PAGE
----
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Cognitive Behavioral Therapy (CBT)

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Addiction is trickier than you think. 22.6 million Americans use illicit drugs. 16.9 million drink heavy amounts of alcohol, yet only 2.6 million people get treatment.
Stigmatization is a major factor. People malign others who struggle with addiction, so they feel too insecure to get help.

But ignorance is another factor. Many people don’t know the plethora of therapies that can get people off of addiction. One such therapy is cognitive behavioral therapy.

Learn about it and you can get help right away. Here is your quick guide to CBT and addiction.

What Is Cognitive Behavioral Therapy?

Cognitive Behavioral Therapy (CBT) is a form of talk therapy. It is based on the principles of behaviorism and cognition.

Behaviorism theorizes that people perform behaviors through conditioning. People consume addictive substances as an adaptive technique to something in their environment. They may consume drugs to cope with physical pain, so therapists must provide pain relief techniques.
Cognition is the mental process people use to gain knowledge. Thoughts, feelings, and sensory processing are components of cognition.
CBT attempts to modify people’s behaviors. Doctors work with their patients on ways they can adapt to the world around them.
At the same time, doctors respect the minds of their patients. They do not force coping strategies on them. They hear their thoughts and feelings, then work with the patients to connect their thoughts to their actions.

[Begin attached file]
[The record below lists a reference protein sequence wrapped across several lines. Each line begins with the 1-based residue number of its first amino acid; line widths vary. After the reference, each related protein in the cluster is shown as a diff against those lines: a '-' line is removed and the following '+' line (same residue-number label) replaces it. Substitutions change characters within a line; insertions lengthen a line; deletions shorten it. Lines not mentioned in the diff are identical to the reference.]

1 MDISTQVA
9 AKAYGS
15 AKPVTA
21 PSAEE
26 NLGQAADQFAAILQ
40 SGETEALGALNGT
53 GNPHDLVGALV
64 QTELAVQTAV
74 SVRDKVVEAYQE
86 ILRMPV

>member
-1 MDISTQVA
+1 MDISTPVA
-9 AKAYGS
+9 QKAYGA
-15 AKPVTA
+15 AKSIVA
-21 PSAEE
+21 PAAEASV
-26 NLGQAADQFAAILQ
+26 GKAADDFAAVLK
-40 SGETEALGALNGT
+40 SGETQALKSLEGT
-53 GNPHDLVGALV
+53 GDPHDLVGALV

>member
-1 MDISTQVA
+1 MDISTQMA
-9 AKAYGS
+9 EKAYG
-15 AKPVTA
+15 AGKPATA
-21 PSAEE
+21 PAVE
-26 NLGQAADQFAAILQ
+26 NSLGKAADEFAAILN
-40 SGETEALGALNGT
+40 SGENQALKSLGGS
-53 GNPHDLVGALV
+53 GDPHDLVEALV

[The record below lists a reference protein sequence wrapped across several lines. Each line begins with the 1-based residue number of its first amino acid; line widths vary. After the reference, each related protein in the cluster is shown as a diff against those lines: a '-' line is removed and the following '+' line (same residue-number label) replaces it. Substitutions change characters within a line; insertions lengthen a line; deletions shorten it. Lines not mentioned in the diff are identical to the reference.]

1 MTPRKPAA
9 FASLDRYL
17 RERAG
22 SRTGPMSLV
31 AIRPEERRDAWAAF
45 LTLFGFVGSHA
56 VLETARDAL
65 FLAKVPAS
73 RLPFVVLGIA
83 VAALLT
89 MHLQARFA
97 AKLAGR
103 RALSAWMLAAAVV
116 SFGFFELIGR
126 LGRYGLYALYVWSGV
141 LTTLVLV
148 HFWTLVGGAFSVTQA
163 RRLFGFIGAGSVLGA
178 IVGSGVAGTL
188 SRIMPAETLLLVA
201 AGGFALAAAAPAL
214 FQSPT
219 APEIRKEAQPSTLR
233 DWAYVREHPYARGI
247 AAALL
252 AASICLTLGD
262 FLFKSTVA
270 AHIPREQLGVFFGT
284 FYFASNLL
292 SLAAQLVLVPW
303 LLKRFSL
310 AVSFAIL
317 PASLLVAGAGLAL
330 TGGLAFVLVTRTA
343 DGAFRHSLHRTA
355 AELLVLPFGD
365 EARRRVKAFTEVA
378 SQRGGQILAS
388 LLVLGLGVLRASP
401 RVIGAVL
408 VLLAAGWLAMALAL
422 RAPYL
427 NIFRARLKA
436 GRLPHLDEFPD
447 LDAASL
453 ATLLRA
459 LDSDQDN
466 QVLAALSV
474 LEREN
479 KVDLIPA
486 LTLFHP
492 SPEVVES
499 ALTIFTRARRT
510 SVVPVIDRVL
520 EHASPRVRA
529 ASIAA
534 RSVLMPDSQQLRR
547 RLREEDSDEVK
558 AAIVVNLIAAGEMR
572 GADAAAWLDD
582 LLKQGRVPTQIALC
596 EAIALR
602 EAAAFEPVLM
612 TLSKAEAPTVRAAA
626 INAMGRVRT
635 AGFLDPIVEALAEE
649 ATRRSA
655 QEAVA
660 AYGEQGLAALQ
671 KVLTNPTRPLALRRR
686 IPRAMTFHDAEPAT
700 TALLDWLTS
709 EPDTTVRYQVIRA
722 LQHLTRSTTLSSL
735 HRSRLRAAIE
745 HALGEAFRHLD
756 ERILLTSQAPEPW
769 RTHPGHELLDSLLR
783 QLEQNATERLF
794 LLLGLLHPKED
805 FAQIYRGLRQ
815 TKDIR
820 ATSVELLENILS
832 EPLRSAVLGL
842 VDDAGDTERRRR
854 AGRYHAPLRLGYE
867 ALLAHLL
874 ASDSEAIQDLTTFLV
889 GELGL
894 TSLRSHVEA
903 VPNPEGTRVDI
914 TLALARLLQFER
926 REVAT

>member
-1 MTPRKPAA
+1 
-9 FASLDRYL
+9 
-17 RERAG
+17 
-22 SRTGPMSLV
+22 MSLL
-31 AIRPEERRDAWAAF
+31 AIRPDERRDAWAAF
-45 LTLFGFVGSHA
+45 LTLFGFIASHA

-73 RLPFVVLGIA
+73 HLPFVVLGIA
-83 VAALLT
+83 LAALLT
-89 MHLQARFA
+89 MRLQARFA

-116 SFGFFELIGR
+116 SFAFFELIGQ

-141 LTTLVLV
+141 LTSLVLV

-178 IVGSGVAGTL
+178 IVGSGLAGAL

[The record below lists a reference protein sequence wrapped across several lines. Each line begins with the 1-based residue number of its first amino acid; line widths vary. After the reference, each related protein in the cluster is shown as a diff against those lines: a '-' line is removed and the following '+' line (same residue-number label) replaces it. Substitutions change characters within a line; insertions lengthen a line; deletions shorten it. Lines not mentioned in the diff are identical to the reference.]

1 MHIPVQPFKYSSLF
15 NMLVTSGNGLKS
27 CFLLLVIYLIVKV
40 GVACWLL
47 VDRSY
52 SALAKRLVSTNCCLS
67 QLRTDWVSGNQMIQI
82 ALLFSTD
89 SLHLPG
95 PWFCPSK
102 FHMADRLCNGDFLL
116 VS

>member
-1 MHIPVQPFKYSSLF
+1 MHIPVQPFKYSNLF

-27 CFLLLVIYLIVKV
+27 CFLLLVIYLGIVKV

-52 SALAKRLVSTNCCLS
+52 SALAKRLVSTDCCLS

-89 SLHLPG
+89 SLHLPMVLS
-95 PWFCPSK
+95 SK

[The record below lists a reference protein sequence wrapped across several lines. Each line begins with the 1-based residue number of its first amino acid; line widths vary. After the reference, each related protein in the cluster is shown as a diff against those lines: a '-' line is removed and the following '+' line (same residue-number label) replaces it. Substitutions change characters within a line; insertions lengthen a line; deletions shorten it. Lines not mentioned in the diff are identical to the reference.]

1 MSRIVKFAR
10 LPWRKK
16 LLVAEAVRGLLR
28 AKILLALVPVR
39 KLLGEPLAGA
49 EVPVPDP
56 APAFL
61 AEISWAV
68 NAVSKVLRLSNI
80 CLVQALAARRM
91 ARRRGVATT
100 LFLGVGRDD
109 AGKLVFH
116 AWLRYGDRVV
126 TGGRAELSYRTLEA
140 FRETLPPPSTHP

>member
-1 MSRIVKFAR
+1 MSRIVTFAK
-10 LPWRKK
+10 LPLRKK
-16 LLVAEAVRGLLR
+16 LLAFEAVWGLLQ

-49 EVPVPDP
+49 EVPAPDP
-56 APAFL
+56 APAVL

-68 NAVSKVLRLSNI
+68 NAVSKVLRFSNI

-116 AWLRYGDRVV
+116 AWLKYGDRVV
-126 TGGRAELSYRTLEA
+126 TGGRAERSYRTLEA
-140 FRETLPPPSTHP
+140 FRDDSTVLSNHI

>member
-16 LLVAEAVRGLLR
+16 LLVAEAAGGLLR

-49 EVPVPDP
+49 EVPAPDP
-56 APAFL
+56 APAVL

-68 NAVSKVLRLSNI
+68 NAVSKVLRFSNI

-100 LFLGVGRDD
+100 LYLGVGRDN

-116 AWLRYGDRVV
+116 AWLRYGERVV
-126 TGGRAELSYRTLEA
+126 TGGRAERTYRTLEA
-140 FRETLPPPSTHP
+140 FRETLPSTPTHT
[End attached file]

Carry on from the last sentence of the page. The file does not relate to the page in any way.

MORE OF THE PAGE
CBT helps with any kind of addiction. It is effective for patients with comorbidity, who have a mental illness and an addiction at the same time.
Peter Piraino
“CBT helps our clients define what is a real problem and what is a false story they have made up to justify their actions or behaviors.”
Peter Piraino, LMSW, LCDC, CEO

What Happens During CBT?

CBT is primarily talk sessions between doctor and patient. It is confidential, so patients do not have to worry about what others would think of them.
The sessions are designed to target automatic thoughts. These are thoughts based on impulse, doubt, and fear. Doctors address these thoughts because they lead many patients to use drugs.
Patients revisit their painful memories. But doctors don’t just ask them what happened. Doctors ask them how they cope, then help them come up with coping strategies that don’t use drugs.
CBT may be initially uncomfortable. But patients learn new behaviors that replace their drug use. They confront what has led to their addictions and come free from those triggers.

CBT works in conjunction with other therapies. If the patient likes to talk, they can go to group therapy. A patient can take CBT in an inpatient setting, or they can remain at home.